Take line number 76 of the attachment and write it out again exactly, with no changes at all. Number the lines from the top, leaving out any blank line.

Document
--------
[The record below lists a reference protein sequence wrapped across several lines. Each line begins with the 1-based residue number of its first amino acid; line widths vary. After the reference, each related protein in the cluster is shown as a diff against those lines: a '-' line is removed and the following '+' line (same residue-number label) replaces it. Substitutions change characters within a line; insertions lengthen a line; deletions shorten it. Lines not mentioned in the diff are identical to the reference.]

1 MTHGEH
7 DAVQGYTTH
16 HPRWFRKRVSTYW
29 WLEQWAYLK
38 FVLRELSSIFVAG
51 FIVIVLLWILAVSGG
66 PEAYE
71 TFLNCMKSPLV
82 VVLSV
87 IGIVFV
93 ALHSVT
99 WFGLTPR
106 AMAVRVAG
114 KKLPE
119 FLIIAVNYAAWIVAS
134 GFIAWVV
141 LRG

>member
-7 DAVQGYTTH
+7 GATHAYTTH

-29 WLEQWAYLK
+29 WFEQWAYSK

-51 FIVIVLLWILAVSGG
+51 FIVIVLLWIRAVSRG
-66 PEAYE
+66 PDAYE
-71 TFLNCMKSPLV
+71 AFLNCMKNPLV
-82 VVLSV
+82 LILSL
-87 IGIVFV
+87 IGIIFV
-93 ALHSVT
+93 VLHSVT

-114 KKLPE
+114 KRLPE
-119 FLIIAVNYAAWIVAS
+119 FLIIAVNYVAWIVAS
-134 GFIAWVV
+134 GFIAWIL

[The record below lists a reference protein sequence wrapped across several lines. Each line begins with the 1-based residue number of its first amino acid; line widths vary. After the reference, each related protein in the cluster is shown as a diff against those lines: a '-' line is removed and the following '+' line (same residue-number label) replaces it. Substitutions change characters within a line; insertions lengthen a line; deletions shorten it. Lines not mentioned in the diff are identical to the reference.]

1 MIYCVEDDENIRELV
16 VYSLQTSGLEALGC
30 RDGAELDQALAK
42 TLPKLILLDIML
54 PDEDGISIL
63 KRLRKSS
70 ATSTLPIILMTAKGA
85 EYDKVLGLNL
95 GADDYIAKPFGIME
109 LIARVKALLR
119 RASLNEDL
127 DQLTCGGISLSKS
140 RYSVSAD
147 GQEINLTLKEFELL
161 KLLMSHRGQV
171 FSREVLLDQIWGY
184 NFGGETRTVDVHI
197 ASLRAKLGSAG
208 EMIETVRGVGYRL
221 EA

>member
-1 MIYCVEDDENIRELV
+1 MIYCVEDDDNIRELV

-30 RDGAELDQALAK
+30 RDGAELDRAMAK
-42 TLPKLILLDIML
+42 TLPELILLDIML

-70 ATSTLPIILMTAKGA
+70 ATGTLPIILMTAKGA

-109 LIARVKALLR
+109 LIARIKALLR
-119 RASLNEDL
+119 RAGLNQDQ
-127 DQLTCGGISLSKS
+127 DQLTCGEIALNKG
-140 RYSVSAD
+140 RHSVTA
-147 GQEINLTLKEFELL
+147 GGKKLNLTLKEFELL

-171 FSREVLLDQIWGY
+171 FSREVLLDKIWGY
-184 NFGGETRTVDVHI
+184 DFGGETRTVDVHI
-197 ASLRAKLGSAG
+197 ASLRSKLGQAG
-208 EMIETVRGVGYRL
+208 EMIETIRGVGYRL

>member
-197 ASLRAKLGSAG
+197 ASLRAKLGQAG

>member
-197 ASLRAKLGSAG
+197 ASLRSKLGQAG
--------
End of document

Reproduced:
-127 DQLTCGGISLSKS